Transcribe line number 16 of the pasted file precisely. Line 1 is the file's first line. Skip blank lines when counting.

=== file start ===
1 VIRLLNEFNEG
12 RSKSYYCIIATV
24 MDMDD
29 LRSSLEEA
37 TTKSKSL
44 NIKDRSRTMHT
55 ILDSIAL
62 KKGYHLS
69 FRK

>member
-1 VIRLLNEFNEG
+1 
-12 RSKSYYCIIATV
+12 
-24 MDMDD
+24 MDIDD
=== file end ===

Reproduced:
+24 MDIDD